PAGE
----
Under-supply makes organic livestock an option
By FW livestock reporters
WITH a milk price of 29.5ppl, pigs worth up to £170 each and supermarket backing, organic prospects are good. But with MAFF grants over-subscribed, is it worth converting?
It is an option producers aware of recent supermarket newspaper and radio advertising campaigns, including Marks and Spencer, may be encouraged to investigate.
M&S says organic food sales are booming, as it tries to expand it to 10% of total food sales.
But the market remains under-supplied and demand is growing, says M&S press officer Crispin Burridge.
“During the agricultural show season, we surveyed 4000 people and found that 19% eat organic food regularly, and 56% had purchased organic food.”
Producer price forecasts look rosy. “At some point they will flatten out. But for the foreseeable future, prices will be good,” he says.
The Organic Milk Suppliers Co-op is able to guarantee a price of 29.5p/litre for five years, says an OMSC spokesman.
This is based on its supply to Sainsbury which is seeing rapid growth in demand.
“OMSC continues to sign up both converted and converting producers. Supply is still short of demand.”
Thats despite doubling both its membership and milk production in the past six months.
Next year it needs 35 million litres more than it can supply in the year beginning April 2003 it could sell 125m litres more. “If youre thinking of converting, start now.”
Currently there is also more demand than supply in pig, beef and sheep markets, with fewer than 500 registered producers.
Organic Livestock Marketing Co-operative managing director Ralph Human expects beef supplies to be short for at least two years.
The cost of rearing makes beef cross calves expensive.
“With organic milk worth 29.5ppl, producers are unlikely to feed it to calves and imported organic milk powder is extremely expensive, making a 12-week-old calf worth £200-£230.”
But finishing capacity for hill produced organic lambs and beef stores is causing concern in Scotland and may depress prices, according to SACs David Younie.
In the past two years many hill farms have begun conversion. They will soon be selling store lambs, but prices may be disappointing because there are too few lowland farms converting to finish them.
But once this balance is redressed, and if export markets for lightweight organic lamb open up, chances of continued premiums are good, he says.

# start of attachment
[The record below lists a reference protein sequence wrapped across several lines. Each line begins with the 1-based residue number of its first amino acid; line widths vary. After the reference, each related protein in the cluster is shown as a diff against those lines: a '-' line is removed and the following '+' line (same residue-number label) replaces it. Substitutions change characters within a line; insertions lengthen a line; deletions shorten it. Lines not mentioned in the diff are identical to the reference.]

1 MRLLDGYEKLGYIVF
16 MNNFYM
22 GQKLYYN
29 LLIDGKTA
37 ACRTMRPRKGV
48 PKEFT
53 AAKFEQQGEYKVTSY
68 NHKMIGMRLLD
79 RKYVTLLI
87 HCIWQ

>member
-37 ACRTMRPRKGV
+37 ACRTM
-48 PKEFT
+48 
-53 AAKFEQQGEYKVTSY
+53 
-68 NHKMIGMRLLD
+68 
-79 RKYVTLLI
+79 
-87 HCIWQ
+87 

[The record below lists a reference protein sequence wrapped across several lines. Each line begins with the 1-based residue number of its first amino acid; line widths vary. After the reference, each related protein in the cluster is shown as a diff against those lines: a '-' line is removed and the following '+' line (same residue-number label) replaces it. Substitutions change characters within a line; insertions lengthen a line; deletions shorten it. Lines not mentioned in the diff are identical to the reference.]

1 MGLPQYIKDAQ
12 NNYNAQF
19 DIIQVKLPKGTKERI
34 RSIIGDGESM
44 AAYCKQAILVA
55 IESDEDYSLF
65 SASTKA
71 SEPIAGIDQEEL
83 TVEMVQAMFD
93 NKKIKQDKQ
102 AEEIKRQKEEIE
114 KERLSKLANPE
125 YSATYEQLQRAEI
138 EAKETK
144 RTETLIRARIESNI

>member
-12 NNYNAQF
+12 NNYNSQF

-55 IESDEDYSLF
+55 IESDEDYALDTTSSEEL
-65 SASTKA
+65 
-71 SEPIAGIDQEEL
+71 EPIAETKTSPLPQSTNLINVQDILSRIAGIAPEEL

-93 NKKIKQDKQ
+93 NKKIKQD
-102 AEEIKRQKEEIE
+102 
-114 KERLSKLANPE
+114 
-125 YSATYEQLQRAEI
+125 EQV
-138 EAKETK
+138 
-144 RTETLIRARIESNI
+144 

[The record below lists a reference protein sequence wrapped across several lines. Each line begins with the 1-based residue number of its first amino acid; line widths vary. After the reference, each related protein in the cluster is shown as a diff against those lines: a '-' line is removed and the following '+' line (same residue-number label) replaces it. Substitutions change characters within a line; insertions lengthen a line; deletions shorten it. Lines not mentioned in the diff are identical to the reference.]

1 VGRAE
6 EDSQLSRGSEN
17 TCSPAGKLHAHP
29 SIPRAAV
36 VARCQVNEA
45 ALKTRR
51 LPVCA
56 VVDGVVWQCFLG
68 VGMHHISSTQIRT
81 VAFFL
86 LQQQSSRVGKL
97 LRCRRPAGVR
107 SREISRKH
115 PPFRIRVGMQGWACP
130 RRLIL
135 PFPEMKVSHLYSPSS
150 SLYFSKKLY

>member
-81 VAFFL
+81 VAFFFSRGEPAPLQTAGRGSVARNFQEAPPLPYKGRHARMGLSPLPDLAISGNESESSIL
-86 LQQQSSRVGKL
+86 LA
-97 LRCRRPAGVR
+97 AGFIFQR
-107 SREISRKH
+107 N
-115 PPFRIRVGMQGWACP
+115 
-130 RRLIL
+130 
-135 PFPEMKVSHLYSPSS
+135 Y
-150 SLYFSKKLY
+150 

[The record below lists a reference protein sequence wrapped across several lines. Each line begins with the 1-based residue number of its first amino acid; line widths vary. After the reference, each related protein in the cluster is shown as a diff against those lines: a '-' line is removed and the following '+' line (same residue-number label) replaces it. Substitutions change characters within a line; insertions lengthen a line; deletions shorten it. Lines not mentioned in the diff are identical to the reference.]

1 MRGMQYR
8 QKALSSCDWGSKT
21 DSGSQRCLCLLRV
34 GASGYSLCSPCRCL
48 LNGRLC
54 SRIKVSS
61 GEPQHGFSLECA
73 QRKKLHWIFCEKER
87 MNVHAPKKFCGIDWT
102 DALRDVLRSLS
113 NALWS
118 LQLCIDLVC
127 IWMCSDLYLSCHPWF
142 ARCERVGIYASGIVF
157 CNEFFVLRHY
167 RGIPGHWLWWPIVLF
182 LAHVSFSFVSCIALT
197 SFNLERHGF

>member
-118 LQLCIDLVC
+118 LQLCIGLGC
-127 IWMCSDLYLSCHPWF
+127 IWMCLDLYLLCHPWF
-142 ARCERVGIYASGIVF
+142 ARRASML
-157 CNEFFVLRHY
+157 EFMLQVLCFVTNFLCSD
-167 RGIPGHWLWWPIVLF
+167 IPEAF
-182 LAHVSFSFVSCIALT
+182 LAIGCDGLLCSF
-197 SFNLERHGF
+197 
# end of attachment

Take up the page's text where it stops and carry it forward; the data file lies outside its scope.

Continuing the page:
Organic finished pig prices remain good, but production has slowed to less than 500 a week, says Eastbrook Farms managing director Tom Finney.
Despite good price prospects, oversubscribed grants in England, and a likely oversubscribed grant fund in Wales, will limit opportunities for conversion.
In Scotland conversion aid is are still available.
However, Farm Consultancy Group consultant and organic specialist William Waterfield believes that some milk producers may be able to convert without grant.
“This will depend on borrowing and the production system: Those relying more on concentrates and maize will find changes needed considerable.”
Mr Waterfield recommends that producers contact MAFFs organic help-line for free advisory visits.
But he warns that European organic livestock regulations, due in August 2000, could have large cost implications for farms in conversion, “We wont know the details of these until December.”
With aid, it is relatively easy to convert, says Mr Younie. SAC has successfully converted a 200ha (500-acre) beef and sheep unit.
“Mixed and extensive farms can convert at low cost. Producers must review their individual circumstances.”
A lack of grants in England will mean only well-financed beef and sheep producers, with other sources of income or cash, can consider organic conversion, says ADAS organic specialist Richard Collyer.
In Wales the Organic Farming Scheme starts today (1 October) and producers are queuing up to apply. It will soon become oversubscribed, he warns.